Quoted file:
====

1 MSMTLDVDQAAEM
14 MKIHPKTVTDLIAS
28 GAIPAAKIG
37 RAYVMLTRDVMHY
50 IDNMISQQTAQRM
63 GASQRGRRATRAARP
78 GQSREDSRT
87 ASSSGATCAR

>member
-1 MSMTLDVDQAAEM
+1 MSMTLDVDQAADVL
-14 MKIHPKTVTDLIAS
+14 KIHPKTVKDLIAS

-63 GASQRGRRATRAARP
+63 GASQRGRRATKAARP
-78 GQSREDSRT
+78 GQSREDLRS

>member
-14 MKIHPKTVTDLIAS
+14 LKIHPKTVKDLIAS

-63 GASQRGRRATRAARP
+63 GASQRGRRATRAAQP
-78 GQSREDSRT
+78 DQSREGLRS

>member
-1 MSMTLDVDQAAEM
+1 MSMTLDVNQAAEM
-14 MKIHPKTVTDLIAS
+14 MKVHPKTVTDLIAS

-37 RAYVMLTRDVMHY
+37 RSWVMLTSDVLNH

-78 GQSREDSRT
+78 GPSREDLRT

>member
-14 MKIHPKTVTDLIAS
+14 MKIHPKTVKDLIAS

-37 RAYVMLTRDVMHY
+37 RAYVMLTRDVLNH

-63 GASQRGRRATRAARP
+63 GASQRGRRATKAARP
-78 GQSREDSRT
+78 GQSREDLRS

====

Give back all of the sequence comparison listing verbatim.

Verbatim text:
1 MSMTLDVDQAAEM
14 MKIHPKTVTDLIAS
28 GAIPAAKIG
37 RAYVMLTRDVMHY
50 IDNMISQQTAQRM
63 GASQRGRRATRAARP
78 GQSREDSRT
87 ASSSGATCAR

>member
-1 MSMTLDVDQAAEM
+1 MSMTLDVDQAADVL
-14 MKIHPKTVTDLIAS
+14 KIHPKTVKDLIAS

-63 GASQRGRRATRAARP
+63 GASQRGRRATKAARP
-78 GQSREDSRT
+78 GQSREDLRS

>member
-14 MKIHPKTVTDLIAS
+14 LKIHPKTVKDLIAS

-63 GASQRGRRATRAARP
+63 GASQRGRRATRAAQP
-78 GQSREDSRT
+78 DQSREGLRS

>member
-1 MSMTLDVDQAAEM
+1 MSMTLDVNQAAEM
-14 MKIHPKTVTDLIAS
+14 MKVHPKTVTDLIAS

-37 RAYVMLTRDVMHY
+37 RSWVMLTSDVLNH

-78 GQSREDSRT
+78 GPSREDLRT

>member
-14 MKIHPKTVTDLIAS
+14 MKIHPKTVKDLIAS

-37 RAYVMLTRDVMHY
+37 RAYVMLTRDVLNH

-63 GASQRGRRATRAARP
+63 GASQRGRRATKAARP
-78 GQSREDSRT
+78 GQSREDLRS